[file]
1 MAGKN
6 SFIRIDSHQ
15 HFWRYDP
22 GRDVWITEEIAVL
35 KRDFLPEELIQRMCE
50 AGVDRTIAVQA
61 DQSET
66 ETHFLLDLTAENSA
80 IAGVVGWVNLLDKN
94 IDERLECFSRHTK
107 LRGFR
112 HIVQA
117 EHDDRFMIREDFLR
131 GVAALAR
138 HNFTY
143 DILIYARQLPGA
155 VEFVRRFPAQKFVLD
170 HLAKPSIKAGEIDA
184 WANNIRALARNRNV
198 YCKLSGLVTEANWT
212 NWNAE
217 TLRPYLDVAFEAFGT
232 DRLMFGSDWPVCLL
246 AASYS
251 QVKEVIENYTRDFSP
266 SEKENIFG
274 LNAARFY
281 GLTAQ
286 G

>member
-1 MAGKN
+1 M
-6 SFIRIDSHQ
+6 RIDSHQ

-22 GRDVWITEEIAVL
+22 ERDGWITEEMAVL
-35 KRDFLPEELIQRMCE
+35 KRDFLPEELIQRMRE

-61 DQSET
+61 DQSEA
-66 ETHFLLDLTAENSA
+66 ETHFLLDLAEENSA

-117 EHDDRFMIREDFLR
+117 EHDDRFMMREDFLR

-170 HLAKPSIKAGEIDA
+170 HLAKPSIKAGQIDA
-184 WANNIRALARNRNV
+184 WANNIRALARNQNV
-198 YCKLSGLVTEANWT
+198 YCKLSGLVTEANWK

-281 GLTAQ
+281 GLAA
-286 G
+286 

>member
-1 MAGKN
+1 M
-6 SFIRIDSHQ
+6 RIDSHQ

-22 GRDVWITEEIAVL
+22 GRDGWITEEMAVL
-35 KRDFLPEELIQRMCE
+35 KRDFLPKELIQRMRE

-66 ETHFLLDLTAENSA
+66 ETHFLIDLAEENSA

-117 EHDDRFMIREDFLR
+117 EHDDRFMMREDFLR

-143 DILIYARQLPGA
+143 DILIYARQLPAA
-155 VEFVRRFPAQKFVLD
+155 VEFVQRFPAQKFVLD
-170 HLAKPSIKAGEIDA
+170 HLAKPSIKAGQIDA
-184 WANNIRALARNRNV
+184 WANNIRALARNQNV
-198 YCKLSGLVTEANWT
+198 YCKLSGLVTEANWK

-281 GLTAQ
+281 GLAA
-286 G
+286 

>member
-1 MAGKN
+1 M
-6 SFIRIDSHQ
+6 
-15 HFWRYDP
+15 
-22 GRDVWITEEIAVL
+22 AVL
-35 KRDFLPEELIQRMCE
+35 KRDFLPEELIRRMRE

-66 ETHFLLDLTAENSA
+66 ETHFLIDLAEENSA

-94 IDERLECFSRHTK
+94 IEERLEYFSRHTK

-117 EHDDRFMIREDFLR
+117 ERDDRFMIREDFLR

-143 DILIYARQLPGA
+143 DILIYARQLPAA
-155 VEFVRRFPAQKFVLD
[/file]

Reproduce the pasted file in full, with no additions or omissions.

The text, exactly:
1 MAGKN
6 SFIRIDSHQ
15 HFWRYDP
22 GRDVWITEEIAVL
35 KRDFLPEELIQRMCE
50 AGVDRTIAVQA
61 DQSET
66 ETHFLLDLTAENSA
80 IAGVVGWVNLLDKN
94 IDERLECFSRHTK
107 LRGFR
112 HIVQA
117 EHDDRFMIREDFLR
131 GVAALAR
138 HNFTY
143 DILIYARQLPGA
155 VEFVRRFPAQKFVLD
170 HLAKPSIKAGEIDA
184 WANNIRALARNRNV
198 YCKLSGLVTEANWT
212 NWNAE
217 TLRPYLDVAFEAFGT
232 DRLMFGSDWPVCLL
246 AASYS
251 QVKEVIENYTRDFSP
266 SEKENIFG
274 LNAARFY
281 GLTAQ
286 G

>member
-1 MAGKN
+1 M
-6 SFIRIDSHQ
+6 RIDSHQ

-22 GRDVWITEEIAVL
+22 ERDGWITEEMAVL
-35 KRDFLPEELIQRMCE
+35 KRDFLPEELIQRMRE

-61 DQSET
+61 DQSEA
-66 ETHFLLDLTAENSA
+66 ETHFLLDLAEENSA

-117 EHDDRFMIREDFLR
+117 EHDDRFMMREDFLR

-170 HLAKPSIKAGEIDA
+170 HLAKPSIKAGQIDA
-184 WANNIRALARNRNV
+184 WANNIRALARNQNV
-198 YCKLSGLVTEANWT
+198 YCKLSGLVTEANWK

-281 GLTAQ
+281 GLAA
-286 G
+286 

>member
-1 MAGKN
+1 M
-6 SFIRIDSHQ
+6 RIDSHQ

-22 GRDVWITEEIAVL
+22 GRDGWITEEMAVL
-35 KRDFLPEELIQRMCE
+35 KRDFLPKELIQRMRE

-66 ETHFLLDLTAENSA
+66 ETHFLIDLAEENSA

-117 EHDDRFMIREDFLR
+117 EHDDRFMMREDFLR

-143 DILIYARQLPGA
+143 DILIYARQLPAA
-155 VEFVRRFPAQKFVLD
+155 VEFVQRFPAQKFVLD
-170 HLAKPSIKAGEIDA
+170 HLAKPSIKAGQIDA
-184 WANNIRALARNRNV
+184 WANNIRALARNQNV
-198 YCKLSGLVTEANWT
+198 YCKLSGLVTEANWK

-281 GLTAQ
+281 GLAA
-286 G
+286 

>member
-1 MAGKN
+1 M
-6 SFIRIDSHQ
+6 
-15 HFWRYDP
+15 
-22 GRDVWITEEIAVL
+22 AVL
-35 KRDFLPEELIQRMCE
+35 KRDFLPEELIRRMRE

-66 ETHFLLDLTAENSA
+66 ETHFLIDLAEENSA

-94 IDERLECFSRHTK
+94 IEERLEYFSRHTK

-117 EHDDRFMIREDFLR
+117 ERDDRFMIREDFLR

-143 DILIYARQLPGA
+143 DILIYARQLPAA
-155 VEFVRRFPAQKFVLD